Only four days now remain before NASA despatches its next robotic explorer to Mars. The long-awaited Perseverance rover—equipped with seven scientific instruments to sniff out the biosignatures of past life, assess the behavior of dust as part of efforts to better understand the Martian weather and test-fly a helicopter on another world for the first time—is scheduled to launch atop a United Launch Alliance (ULA) Atlas V booster during a two-hour “window” which opens at 7:50 a.m. EDT Thursday. Assuming an on-time launch, Perseverance will spend 203 days in space, before executing a hazardous Entry, Descent and Landing (EDL) on 18 February 2021 to alight in the geologically-rich Jezero Crater, just north of the Martian equator. It is expected that Perseverance will contribute substantially to build knowledge for future In-Situ Resource Utilization (ISRU) on the Red Planet and gather a “cache” of soil and rock specimens which may be retrieved and returned to Earth on a future mission.
As outlined in yesterday’s AmericaSpace article, the mission arose eight years ago and was initially named “Mars 2020”. A six-month science definition phase outlined its objectives and specifically zeroed-in on searching for signs of past life, gathering up to 31 soil and rock samples for possible future return to Earth and demonstrating small-scale ISRU technologies for human missions to Mars. Seven instruments for the rover were selected in July 2014 and in March 2018 a helicopter (subsequently named “Ingenuity”) was also added, in what NASA described as a “high-risk, high-reward” test flight.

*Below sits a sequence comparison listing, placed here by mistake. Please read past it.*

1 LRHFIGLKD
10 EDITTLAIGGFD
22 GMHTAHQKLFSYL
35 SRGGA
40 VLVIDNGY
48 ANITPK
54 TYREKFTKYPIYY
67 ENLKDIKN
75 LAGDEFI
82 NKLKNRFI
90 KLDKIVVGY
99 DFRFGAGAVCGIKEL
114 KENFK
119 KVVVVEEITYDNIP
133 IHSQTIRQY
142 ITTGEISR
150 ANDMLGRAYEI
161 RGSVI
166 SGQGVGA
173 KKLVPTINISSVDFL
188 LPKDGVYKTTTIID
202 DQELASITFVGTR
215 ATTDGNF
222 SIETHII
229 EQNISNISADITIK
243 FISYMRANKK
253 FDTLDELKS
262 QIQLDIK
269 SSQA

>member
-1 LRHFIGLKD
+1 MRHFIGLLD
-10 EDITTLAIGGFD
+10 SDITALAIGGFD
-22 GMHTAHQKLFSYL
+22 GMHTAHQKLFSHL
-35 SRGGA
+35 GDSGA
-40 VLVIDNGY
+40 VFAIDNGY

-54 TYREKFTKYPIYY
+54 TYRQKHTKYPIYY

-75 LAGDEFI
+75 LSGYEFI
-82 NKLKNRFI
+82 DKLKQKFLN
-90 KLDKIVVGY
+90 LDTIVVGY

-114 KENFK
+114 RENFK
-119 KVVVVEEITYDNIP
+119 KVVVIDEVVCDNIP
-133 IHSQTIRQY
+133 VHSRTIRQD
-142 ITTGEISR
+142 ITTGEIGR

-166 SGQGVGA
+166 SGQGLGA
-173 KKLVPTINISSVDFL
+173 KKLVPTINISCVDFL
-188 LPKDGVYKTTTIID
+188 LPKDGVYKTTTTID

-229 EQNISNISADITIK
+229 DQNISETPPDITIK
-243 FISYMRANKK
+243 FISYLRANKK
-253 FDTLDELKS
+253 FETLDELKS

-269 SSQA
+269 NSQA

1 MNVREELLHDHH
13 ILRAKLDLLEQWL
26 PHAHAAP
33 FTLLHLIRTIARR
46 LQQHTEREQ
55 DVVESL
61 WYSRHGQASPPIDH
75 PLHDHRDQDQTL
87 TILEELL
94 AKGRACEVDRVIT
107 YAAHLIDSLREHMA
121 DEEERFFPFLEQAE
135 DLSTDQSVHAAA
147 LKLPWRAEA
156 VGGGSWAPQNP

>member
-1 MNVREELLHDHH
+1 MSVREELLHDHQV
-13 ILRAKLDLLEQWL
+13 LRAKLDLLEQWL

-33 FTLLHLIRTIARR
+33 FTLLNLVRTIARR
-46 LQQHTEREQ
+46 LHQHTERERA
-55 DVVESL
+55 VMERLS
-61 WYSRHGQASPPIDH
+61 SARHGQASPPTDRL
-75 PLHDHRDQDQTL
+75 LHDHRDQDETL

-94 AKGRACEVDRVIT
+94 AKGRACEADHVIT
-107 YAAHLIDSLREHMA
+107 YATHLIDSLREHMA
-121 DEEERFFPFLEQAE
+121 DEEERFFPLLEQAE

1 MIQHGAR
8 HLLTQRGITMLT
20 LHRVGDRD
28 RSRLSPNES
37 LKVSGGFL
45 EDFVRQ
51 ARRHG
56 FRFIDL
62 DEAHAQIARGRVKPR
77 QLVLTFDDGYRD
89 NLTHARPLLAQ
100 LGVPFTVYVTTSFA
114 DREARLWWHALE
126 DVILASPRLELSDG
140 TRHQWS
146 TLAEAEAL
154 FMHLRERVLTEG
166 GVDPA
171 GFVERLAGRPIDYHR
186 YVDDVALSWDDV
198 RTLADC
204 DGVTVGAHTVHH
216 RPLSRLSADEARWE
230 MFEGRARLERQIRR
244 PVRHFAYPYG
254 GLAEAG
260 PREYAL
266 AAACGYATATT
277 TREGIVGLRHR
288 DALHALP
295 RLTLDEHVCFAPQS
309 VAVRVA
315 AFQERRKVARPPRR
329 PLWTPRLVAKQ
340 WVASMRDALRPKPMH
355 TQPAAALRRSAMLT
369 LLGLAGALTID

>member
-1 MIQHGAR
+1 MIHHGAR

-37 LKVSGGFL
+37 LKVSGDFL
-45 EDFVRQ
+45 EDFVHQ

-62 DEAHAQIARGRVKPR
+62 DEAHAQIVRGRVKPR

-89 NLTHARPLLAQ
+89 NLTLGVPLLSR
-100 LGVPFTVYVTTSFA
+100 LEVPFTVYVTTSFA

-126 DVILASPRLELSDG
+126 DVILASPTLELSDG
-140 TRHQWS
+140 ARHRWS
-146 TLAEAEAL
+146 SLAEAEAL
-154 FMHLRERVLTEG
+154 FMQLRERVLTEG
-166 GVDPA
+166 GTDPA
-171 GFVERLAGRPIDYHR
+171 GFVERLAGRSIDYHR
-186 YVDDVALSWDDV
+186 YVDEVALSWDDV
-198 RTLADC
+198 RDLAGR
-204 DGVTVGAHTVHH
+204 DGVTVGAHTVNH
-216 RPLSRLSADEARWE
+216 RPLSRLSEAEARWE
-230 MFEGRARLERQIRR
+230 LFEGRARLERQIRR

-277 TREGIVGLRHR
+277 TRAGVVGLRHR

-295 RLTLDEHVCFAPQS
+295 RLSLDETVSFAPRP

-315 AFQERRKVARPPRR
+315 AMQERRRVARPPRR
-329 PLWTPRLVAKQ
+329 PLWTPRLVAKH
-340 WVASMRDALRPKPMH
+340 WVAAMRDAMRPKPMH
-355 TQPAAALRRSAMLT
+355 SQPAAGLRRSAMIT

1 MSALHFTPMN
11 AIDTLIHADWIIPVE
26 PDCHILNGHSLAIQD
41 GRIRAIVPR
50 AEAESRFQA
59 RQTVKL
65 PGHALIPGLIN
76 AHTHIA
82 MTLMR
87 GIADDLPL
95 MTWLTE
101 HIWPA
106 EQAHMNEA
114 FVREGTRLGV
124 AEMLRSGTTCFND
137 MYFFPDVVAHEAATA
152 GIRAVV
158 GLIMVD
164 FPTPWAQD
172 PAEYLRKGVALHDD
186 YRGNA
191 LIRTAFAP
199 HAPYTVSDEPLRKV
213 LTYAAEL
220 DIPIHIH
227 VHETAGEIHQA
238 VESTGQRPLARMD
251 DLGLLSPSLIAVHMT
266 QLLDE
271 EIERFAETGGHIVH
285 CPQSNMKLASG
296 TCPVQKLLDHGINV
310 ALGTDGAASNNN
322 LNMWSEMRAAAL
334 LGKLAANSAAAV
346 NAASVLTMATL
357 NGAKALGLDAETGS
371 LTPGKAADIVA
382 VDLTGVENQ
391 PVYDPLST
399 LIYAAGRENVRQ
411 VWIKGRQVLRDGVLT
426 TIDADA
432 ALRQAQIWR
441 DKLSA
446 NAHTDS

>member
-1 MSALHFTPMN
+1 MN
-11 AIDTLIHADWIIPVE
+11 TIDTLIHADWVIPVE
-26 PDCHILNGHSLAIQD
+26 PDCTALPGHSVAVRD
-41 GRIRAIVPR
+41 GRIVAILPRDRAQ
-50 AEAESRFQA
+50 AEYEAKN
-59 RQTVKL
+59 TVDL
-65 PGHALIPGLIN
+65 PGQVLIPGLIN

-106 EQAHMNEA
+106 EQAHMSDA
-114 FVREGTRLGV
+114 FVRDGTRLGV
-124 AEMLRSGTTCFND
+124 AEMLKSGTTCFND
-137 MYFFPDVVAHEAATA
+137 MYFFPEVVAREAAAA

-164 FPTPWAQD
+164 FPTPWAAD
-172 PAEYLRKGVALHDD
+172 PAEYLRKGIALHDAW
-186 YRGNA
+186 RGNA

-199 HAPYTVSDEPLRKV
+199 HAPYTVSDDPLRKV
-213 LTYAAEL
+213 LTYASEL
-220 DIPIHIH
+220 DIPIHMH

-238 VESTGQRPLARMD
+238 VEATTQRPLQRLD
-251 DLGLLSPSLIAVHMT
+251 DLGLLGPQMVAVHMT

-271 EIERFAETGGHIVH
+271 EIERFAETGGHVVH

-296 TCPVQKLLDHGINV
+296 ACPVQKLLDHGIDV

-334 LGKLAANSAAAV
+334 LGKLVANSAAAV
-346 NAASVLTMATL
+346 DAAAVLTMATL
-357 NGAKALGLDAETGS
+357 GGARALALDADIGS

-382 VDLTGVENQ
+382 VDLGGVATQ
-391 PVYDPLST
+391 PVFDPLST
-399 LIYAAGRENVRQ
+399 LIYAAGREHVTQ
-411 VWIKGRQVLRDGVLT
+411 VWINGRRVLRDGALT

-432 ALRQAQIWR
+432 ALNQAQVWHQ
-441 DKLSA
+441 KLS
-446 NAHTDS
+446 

In the meantime, the spacecraft and instruments were taking shape in factories and clean rooms across the United States, as well as in France, Norway, Spain and Denmark. In August 2016, NASA awarded ULA the contract to launch the rover atop its Atlas V booster. And as the hardware came together, so too did trajectory planners began to narrow the list of possible landing sites. In February 2017, three candidates—the Columbia Hills, once home to burbling mineral springs; Jezero Crater, thought to have harbored a long-since-dried-up lake; and Northeast Syrtis, a volcanically-warmed potential location of ancient springs—were picked for further study. Finally, in November 2018, Jezero was selected as a “unique area” whose exploration would “revolutionize how we think about Mars and its ability to harbor life”.
Located on the western edge of the Isidis Planitia impact basin, just north of the Red Planet’s equator, the 28-mile-wide (45 km) Jezero Crater offers promising sample locations for many different kinds of rock, including clays and carbonates with high potential to preserve biosignatures of past life. However, the site is also littered with small craters and a massive ancient river delta, which posed a challenge to engineers designing Perseverance’s EDL architecture. Like the Curiosity rover which preceded it, Perseverance will employ a combination of a supersonic parachute and rocket-powered SkyCrane to drop it to the surface. Advances gained following that mission and evolving EDL technologies have allowed the landing zone in Jezero to be narrowed to an area 50 percent smaller than that of Curiosity. As a result, more challenging landing sites could be targeted.
Many of these EDL technologies have been subject to exhaustive testing. In the fall of 2017, the Advanced Supersonic Parachute Inflation Research Experiment (ASPIRE) got underway with the launch of a Black Brant IX sounding rocket from Wallops Island, Va. The flight successfully tested a full-scale mockup of the supersonic parachute and deployment mechanism from an altitude of 26 miles (42 km). Another Black Brant IX-lofted ASPIRE test in September 2018 actually broke a world record for the heaviest payload—some 67,000 pounds (37,000 kg)—ever survived by a supersonic parachute. Although this was about 85 percent greater than the load Perseverance will impart on its parachute, the ASPIRE testing campaign closed out as a tremendous success.